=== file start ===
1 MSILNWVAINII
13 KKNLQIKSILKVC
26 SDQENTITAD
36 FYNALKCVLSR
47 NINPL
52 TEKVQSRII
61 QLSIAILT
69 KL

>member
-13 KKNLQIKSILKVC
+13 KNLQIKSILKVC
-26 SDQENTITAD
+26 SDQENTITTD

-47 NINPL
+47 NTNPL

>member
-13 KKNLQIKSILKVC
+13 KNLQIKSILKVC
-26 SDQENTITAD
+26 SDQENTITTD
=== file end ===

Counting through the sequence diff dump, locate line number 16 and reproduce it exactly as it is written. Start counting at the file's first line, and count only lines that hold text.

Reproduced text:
>member